Every four years, the world’s best athletes travel to a host city to compete in the Olympics. Officially, the Olympics have been around for thousands of years, though not consecutively. Over time, the Games have changed drastically. New sports get added, while older, less popular sports fade out of the arena. Here’s what spectators got to witness at the very first event held in ancient Greece, and what they can expect at the next Games.

The ancient Olympics

Bronze statue of disc thrower at the Panathenaic Stadium in Athens, site of first Olympic Games
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The very first Olympic Games were held in Greece in 776 BCE. They started as a religious festival to honor the king of the gods, Zeus, and were even held at his namesake temple in Olympia. There was only one event at the first 12 Olympic Games — the stadion footrace. The stadion was a sprint that was typically between 200 and 600-feet long.

Over time, other sports were added to the games:

  • Diaulos and dolichos: (724 and 720 BCE) Longer footraces
  • Wrestling: (708 BCE)
  • Pentathlon: (708 BCE) Jumping, discus, javelin, stadion, and wrestling all achieved over the course of one day.
  • Boxing: (688 BCE) The only rules were no holding and no low-blows. Serious injuries and deaths were common.
  • Tethrippon: (680 BCE) A four-horse chariot race.
  • Keles: (648 BCE) A horse race.
  • Pankration: (648 BCE) A mixed martial art combining boxing and wrestling.
  • Hoplitodromos: (520 BCE) A footrace in full armor.
  • Trumpeter and herald competitions: (396 BCE) An event to see which musician's sound carried the farthest. The winner was allowed to announce the victors on the final day of competition.

As you might remember, all athletes competed in the nude. Like the modern Games, the ancient Olympics were also held every four years until at least 393 CE. The Games were so important to the Greeks that they even postponed war! In 480 BCE., the Persians invaded Greece right before the Olympics. Instead of amassing an army to combat the invaders, the Greeks went to the Games instead.

Modern Olympics

Close up shot of the red track with white lines
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After a brief hiatus of about 1,500 years, the Olympics were reborn in 1896. To stay true to history, the first modern Olympic Games were held in Athens, Greece. Fourteen countries came to compete in the inaugural Games. Germany, France, Greece, and Great Britain had the strongest teams, but despite having fewer athletes, the United States went home with 11 medals — the most of any country. An American, James Connolly, became the very first modern Olympic champion after winning the triple jump event on the first day of the Games. Just like at the ancient Olympics, all the competitors were men, but this time they were clothed.

Athletes competed in 43 events at the 1896 games including:

  • Track and field
  • Swimming
  • Gymnastics
  • Cycling
  • Wrestling
  • Weightlifting
  • Fencing
  • Shooting
  • Tennis

The first Winter Olympic Games

Olympic skaters compete at the 2012 Winter Olympic Games in Innsbruck, Austria
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In 1924, athletes who didn’t run, jump, or swim decided to band together and begin the Winter Olympic Games to showcase their talents on the ice and snow. The first Winter Games were at high altitude in the Alps in Chamonix, France. Competitors participated in 16 events including:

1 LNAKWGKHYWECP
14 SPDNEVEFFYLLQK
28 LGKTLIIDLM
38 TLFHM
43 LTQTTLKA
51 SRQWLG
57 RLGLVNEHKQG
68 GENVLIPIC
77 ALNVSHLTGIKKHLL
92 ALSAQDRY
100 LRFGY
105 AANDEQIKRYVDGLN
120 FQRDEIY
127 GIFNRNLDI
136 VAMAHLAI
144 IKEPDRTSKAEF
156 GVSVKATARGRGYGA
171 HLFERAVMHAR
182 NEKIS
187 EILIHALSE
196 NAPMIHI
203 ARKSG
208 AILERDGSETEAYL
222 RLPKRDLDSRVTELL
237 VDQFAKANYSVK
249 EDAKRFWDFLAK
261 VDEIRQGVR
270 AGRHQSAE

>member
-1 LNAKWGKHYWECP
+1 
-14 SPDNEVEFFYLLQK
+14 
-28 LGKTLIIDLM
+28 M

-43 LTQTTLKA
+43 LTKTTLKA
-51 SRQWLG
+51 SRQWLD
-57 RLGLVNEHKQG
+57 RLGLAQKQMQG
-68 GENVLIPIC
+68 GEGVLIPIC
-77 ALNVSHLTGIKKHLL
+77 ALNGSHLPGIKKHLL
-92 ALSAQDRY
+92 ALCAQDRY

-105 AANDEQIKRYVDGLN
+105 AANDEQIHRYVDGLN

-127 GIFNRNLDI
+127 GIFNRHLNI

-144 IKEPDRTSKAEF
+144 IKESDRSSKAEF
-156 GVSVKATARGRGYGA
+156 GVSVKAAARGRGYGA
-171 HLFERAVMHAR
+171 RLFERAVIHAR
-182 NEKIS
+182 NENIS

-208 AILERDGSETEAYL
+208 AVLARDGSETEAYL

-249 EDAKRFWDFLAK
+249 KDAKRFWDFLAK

• Ski jump
  • Bobsled
  • Speed skating
  • Figure skating
  • Hockey

Norway emerged as the winner in terms of overall medal count at the first Winter Games with a total of 17 medals. Canada dominated hockey and scored a total of 110 goals while only allowing three. Of the more than 300 athletes in competition, only 11 were female — figure skating was the only sport that allowed women to participate until alpine skiing was added in 1936.

New sports

Olympic climbers compete in qualifier, scaling large wall in advance of upcoming Tokyo Olympics
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With the postponed 2021 Tokyo Olympics on the horizon, there are several new sports (and a couple of old ones) making an appearance on the itinerary:

  • Karate: Karate will be divided into two parts: kata (forms) and kumite (sparring). During the kata portion, competitors will demonstrate moves against a virtual opponent and will be evaluated based on form using a points system. For the kumite section, competitors will face off against one another and try to earn points by striking their opponent. The first to receive an eight-point lead wins.
  • Surfing: Athletes will compete in heats with four other surfers lasting about 25 minutes each. During this time, they will be judged on the difficulty of their maneuvers over the two best waves they catch.
  • Skateboarding: There will be two skateboarding competitions: street and park. The street competition will take place on an open course with stairs, rails, and ramps. The park competition will be held in a bowl-shaped course. Skaters will be judged on the difficulty and creativity of their runs.
  • Baseball/softball: Absent from the past two Olympic Games, men’s baseball and women’s softball will be returning in 2021, although only six countries will compete.
  • Sport climbing: Sport climbing is competitive rock climbing. Every climber will participate in three events: speed climbing, bouldering, and lead climbing. Speed climbing is a simple head-to-head race up two identical walls. Bouldering requires athletes to climb a 13-foot wall using as many fixed routes as they can within the time limit. Lead climbing is a timed climb to see which climber can reach the greatest height on a 49-foot wall.